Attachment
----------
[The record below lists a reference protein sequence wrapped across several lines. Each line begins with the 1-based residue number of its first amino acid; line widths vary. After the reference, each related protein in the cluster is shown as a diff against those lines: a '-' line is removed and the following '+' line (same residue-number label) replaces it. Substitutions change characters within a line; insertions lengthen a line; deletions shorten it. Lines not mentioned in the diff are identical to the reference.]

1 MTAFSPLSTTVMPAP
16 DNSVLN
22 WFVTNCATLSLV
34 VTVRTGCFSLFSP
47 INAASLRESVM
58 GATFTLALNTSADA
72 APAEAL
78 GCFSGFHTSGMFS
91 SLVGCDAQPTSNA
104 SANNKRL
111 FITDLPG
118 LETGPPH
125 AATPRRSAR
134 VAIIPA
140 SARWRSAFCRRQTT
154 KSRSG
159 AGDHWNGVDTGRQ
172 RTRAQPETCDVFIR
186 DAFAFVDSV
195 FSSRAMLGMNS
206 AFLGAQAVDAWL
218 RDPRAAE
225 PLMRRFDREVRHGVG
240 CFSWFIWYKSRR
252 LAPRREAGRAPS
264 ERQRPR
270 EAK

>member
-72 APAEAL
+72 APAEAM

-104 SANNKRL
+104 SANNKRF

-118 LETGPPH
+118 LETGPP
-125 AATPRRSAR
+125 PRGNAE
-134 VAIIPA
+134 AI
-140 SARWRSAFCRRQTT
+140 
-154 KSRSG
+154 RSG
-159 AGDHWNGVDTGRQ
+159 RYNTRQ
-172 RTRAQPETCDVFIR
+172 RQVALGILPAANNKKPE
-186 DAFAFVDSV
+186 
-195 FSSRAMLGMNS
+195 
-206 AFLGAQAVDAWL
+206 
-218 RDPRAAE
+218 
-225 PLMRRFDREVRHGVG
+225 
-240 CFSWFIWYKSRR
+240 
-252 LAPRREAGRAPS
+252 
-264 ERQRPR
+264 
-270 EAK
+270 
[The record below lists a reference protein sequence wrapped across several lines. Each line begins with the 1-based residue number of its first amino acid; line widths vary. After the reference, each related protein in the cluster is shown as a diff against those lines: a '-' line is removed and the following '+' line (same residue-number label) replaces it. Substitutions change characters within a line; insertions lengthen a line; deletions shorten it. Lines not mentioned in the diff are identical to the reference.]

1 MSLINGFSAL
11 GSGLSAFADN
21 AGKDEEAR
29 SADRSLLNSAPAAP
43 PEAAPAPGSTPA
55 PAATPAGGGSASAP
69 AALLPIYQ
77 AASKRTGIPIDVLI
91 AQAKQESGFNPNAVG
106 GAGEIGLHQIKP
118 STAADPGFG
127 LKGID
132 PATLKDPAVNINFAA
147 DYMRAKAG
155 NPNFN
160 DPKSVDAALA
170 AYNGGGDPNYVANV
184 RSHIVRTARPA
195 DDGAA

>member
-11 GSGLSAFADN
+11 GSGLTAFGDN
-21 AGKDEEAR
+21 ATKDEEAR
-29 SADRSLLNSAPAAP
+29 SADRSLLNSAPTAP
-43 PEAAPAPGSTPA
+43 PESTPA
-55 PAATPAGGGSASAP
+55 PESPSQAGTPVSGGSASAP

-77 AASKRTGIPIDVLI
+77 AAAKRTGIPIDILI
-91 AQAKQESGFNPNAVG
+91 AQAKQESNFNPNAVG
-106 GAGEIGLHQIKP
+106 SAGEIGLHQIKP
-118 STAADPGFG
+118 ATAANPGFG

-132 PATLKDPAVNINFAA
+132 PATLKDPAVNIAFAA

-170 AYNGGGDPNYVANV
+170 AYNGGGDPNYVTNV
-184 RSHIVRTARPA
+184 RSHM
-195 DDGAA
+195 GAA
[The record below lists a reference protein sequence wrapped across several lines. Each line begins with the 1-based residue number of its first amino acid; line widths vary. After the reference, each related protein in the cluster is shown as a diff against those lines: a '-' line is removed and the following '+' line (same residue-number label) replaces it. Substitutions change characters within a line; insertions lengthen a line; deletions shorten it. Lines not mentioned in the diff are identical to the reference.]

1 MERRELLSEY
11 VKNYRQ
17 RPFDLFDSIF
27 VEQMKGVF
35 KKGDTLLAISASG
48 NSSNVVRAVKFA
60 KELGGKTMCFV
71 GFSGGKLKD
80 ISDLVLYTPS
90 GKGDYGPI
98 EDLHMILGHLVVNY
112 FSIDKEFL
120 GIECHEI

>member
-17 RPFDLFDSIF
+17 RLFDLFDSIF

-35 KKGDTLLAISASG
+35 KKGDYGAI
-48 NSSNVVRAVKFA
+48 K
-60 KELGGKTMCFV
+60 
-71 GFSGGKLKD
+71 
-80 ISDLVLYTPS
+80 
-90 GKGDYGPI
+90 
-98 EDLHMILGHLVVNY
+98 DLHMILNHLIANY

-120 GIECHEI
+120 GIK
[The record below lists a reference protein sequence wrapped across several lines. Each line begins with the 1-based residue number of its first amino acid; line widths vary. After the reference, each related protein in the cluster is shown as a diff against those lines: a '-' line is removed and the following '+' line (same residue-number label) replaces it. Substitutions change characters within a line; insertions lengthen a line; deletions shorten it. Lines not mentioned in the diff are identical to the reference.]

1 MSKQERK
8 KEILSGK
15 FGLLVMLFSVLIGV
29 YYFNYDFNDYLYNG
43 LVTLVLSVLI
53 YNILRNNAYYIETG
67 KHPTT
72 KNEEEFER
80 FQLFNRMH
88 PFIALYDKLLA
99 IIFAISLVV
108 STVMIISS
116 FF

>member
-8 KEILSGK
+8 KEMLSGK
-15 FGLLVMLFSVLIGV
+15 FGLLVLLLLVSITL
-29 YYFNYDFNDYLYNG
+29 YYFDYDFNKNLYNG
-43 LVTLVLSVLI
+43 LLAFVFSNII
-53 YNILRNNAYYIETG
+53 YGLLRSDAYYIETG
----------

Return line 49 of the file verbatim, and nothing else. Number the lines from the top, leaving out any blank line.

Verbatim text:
+186 